The in are a powerful feature, not only with the ability to look up objects, but also to synchronise on them. In 6.4 this became even more flexible with the introduction of the script-based object map. But there are some situations left where the Squish object names don’t fit all the needs. The Squish for Web edition has an lookup mechanism using expressions. Using this is useful in the following circumstances:

  • The users who create the tests already have XPath knowledge.
  • You want to start the object lookup at a certain object and only look at its children.
  • You need to specify more complex relationships between objects than a simple containment.
  • You want to look up not a single object, but all object that match the criterion. This is also possible with Squish’s object names in Squish 6.4 and later by using the findAllObjects() script function.

The evaluateXPath() function on a HTML object in Squish for performs the XPath lookup. It returns a XPath result object on which you can query the number of objects that matched the XPath expression with snapshotLength(). And you can get Squish object references to the matched objects with snapshotItem() and singleNodeValue().

This is a simple example for using this on the Google page to find the text input field, i.e. the INPUT tag that has type attribute with value text. The script starts the search at the FORM object which we look up with a normal Squish object name:

var form = waitForObject(names.googleFFORM);
var result = form.evaluateXPath("//INPUT[@type='text']");
test.compare(result.snapshotLength, 1);
typeText(result.singleNodeValue(), "Squish");
Google search page with different INPUT elements and their types used in the XPath expressions

Types of the INPUT elements on Google search

The normal Squish object name would be more suitable for this particular case, but this is just a simple case for showing how the XPath API in Squish works at all. It gets more interesting if the result contains not only one result object but multiple ones. For this, let’s change the expression to look for object with submit for the type attribute on the Google main page:

var form = waitForObject(names.googleFFORM);
var result = form.evaluateXPath("//INPUT[@type='submit']");
for (var i = 0; i < result.snapshotLength; i++) {
    var o = result.snapshotItem(i)
    test.log("Item " + i + ": " + o.value);
}

This yields two results (the two search buttons). So the test result contains the two log results:

Item 0: Google Search
Item 1: I'm Feeling Lucky

In the above examples we started the lookup always from the FORM object. But if you want to search the whole HTML DOM tree, just use the BODY object as the object to call evaluateXPath() on.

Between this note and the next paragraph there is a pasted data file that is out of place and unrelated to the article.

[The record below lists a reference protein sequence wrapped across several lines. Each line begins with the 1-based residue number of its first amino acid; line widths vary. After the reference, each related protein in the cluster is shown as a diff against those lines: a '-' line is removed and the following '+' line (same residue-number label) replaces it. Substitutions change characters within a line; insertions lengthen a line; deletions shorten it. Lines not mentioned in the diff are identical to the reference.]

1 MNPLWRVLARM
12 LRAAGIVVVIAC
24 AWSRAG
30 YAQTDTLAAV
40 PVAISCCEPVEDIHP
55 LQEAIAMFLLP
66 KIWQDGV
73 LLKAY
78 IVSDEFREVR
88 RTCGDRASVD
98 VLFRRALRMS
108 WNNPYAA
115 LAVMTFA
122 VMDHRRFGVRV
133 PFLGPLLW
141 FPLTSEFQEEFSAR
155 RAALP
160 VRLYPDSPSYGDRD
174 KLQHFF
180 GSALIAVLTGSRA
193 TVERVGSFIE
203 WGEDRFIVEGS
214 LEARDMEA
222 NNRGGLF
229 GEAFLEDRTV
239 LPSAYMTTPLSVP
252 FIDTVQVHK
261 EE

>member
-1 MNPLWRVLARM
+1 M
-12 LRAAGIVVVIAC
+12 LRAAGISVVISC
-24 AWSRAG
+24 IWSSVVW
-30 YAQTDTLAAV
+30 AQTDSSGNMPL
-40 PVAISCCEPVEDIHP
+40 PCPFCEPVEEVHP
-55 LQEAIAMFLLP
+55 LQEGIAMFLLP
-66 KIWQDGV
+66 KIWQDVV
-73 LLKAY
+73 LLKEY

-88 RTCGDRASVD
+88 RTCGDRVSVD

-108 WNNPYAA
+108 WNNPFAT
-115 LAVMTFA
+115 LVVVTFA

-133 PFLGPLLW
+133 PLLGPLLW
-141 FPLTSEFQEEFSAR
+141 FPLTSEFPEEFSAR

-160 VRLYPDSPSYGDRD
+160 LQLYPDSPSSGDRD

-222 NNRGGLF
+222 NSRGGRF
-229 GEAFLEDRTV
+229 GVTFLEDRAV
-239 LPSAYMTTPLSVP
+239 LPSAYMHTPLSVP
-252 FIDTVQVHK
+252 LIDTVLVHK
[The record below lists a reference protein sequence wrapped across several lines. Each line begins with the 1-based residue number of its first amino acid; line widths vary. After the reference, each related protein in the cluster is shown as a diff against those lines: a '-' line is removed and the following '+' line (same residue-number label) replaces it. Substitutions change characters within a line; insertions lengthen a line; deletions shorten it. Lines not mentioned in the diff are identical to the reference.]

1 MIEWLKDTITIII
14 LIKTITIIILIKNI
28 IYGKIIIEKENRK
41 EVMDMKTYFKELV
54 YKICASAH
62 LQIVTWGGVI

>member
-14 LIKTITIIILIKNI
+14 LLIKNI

The XPath lookup does not do any synchronisation on the existence of the object. So if you want to use XPath expressions as an alternative to object names, you need an alternative to Squish’s waitForObject() function. So let’s implement a waitForXPathObject() that waits for exactly one matching object and that returns the Squish object for it:

function waitForXPathObject(startObj, xpath, timeout=20*1000)
{
    var result;
    waitFor(function() {
        result = startObj.evaluateXPath(xpath);
        return result.snapshotLength == 1;
    }, timeout);
    test.compare(
        result.snapshotLength, 1,
        'waitForXPathObject: verify that exactly one object was found'
    );
    return result.snapshotItem(0);
}

function main() {
    ...
    var form = waitForObject(names.googleFFORM);
    var result = waitForXPathObject(form, "//INPUT[@type='text']");
    ...
}

This is useful for the case that your expected result contains just one object. The following waitForXPath()  function is useful if you expect more than one object or if you want to synchronise for more generic conditions:

function waitForXPath(startObj, xpath, condition, timeout=20*1000)
{
    var result;
    waitFor(function() {
        result = startObj.evaluateXPath(xpath);
        return condition(result);
    }, timeout);
    test.verify(
        condition(result),
        'waitForXPath: verify that a result for the condition was found'
    )
    var ret = [];
    for (var i = 0; i < result.snapshotLength; i++) {
        ret.push(result.snapshotItem(i));
    }
    return ret;
}

function main() {
    ...
    var form = waitForObject(names.googleFFORM);
    var result = waitForXPath(form, "//INPUT[@type='submit']", function(r) { return r.snapshotLength == 2; });
    ...
}

The caller of the waitForXPath()  function passes a function that waits until the matched result contains exactly two objects.

So if you are not able to express the object you are looking for with a Squish object name, maybe you can use an XPath expression instead.



Source link https://www..com/blog/xpath-in-squish-for-web-as-object-names/

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